Is there more to within- plant variation in seed size than developmental noise?

Christophe Pélabon*, Francesca De Giorgi, Øystein H. Opedal, Geir Hysing Bolstad, Astrid Raunsgard, Scott Armbruster

*Corresponding author for this work

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Abstract

Within-plant variation in seed size may merely reflect developmental instability, or it may be adaptive in facilitating diversifying bet-hedging, that is, production of phenotypically diverse offspring when future environments are unpredictable. To test this hypothesis, we analyzed patterns of variation in seed size in 11 populations of the perennial vine Dalechampia scandens grown in a common greenhouse environment. We tested whether population differences in the mean and variation of seed size covaried with environmental predictability at two different timescales. We also tested whether within-plant variation in seed size was correlated with independent measures of floral developmental instability, and whether developmental instability of floral traits increased under stressful environmental conditions. Populations differed genetically in the amount of seed-size variation occurring among plants, among infructescences within plants, and among seeds within infructescences. Within-individual variation was not detectably correlated with measures of developmental instability and did not increase under stress, but it increased weakly with short-term environmental unpredictability of precipitation at the source-population site. These results support the hypothesis that greater variation in seed size is adaptive when environmental predictability is low.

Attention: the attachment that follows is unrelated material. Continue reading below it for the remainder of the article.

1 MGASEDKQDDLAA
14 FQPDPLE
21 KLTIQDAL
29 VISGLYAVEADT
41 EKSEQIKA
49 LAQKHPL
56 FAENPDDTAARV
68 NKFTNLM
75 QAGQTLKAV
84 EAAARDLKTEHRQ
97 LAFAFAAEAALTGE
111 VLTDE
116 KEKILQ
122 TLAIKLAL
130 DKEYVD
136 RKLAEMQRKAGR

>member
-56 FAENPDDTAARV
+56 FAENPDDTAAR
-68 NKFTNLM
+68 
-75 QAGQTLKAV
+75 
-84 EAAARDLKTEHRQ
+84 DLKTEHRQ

Original languageEnglish
JournalEvolutionary Biology
Early online date8 Jul 2021
DOIs
Publication statusEarly online - 8 Jul 2021

Keywords

  • bet-hedging
  • seed mass
  • fluctuating asymmetry
  • development
  • seed maturation
  • dormancy
  • developmental stability
  • canalization

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